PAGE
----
House Speaker Thomas P. O'Neill Jr. (D-Mass.) said yesterday, "I favor draft registration," but he added in the same breath that he doesn't see actual draft calls resuming.

He told reporters that draft registration is necessary to prepare the nation "for the essentials. One of our great faults is that we're not ready for the essentials."

O'Neill's endorsement comes as the House is nearing a vote on a proposal to require men who become 18 after Dec. 31, 1980 - which would be after the November elections - to register with their draft boards.

The draft registration requirement was added by the House Armed Services Committee to a bill authorizing the Pentagon to obligate $42.1 billion in fiscal 1980 for ships, aircraft and other weaponry. The Senate has decided to vote on draft registration in a separate measure.

The House Rules Committee heard arguments yesterday that registration is too important and controversial to be tacked on to a weapons bill. Witnesses at a hearing urged the Rules Committee to follow the Senate's lead by putting registration in a separate bill.

Draft registration would "breathe new life into the dormant Selective Service System," Rep. Bob Carr (D-Mich.) told the Rules Committee. He said it would "bring back draft cards, the draft lottery" without any full congressional review of the conscription machinery.

"We just don't think it's fair," Carr said. He chided the Armed Services Committee for putting off the registration requirement until after next year's elections, declaring: "If it's an important thing to do, do it now."

Carr and Reps. Ronald V. Dellums (D-Calif.), Patricia Schroder (D-Colo.) and Charles H. Wilson (D-Calif.) were on the losing end of a 35-to-4 vote by the Armed Services Committee last month to require 18-year-old men to register.

"Registration convincingly shores up a major existing deficiency in our mobilization capability," argued the committee majority in its report on the weapons bills. Neither President Carter nor Defense Secretary Harold Brown has endorsed registration. The Joint Chiefs of Staff have done so.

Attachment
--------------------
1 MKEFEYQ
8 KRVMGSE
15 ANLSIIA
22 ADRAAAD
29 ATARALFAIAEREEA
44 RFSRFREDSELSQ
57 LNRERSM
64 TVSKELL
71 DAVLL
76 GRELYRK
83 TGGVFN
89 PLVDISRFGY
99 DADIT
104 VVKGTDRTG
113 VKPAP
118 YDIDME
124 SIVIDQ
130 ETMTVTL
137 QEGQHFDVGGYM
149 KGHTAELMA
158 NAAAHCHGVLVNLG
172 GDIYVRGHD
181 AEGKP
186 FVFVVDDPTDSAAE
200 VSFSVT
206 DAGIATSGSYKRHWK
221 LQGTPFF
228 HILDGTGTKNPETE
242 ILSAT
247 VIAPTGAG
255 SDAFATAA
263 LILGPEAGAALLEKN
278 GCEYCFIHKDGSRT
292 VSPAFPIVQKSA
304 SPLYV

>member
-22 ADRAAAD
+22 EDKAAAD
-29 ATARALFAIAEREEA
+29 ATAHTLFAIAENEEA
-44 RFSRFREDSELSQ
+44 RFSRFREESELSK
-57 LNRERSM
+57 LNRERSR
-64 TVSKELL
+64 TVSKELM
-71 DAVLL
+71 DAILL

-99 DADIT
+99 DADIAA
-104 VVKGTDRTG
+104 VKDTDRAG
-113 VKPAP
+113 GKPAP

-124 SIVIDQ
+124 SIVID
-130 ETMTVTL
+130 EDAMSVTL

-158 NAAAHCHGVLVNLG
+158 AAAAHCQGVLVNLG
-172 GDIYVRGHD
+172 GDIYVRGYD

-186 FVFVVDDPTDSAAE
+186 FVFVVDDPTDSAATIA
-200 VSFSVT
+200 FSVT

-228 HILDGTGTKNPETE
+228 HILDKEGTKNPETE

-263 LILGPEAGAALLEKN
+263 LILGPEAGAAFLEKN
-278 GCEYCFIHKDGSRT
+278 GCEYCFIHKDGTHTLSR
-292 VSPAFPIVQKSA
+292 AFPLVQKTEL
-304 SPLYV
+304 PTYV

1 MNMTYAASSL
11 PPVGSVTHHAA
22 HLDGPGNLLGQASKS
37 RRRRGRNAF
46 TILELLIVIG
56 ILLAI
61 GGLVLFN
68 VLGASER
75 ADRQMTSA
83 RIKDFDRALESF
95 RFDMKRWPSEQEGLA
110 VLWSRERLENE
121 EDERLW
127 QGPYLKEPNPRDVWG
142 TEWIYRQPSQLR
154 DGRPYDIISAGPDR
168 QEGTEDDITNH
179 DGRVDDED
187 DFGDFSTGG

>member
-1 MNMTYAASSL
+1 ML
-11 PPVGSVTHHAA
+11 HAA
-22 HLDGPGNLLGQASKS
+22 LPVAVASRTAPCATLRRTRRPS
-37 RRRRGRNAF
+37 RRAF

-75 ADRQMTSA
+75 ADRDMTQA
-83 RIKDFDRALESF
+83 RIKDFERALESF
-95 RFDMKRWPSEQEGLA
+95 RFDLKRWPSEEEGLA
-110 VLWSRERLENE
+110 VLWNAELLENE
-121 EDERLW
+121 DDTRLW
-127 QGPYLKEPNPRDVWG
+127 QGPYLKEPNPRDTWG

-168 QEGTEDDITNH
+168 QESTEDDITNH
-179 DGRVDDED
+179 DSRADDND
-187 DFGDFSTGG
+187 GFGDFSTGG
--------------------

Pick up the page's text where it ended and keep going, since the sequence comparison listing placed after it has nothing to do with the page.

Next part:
The House Rules Committee did not vote yesterday on whether to send the weapons bill, including the registration provision, to the floor. Chairman Richard Bolling (D-Mo.), who was absent because of a back ailment, had asked that a decision on the measure be postponed until his return because he considered registration such an important issue.

Veteran House staff members doubt that the Rules Committee will send the measure back to Armed Services for a rewrite. The effort to strip the registration provision from the weapons bills most likely will be made on the House floor, probably after the July 4 congressional recess, they said.

The requirement for young men to register with their draft boards was suspended by President Nixon in 1975. The House Armed Services Committee provision would require men who become 18 on Jan. 1, 1981, and afterward to register under procedures to be spelled out by the president.

Opponents contend registration is the first step back toward the draft, which ended in 1973. Backers of registration are considering offering an amendment on the House floor of reinstitute a limited draft. This, it is being argued, would give lawmakers the chance to vote against the draft and for registration, dramatizing the difference between the two issues for their constituents.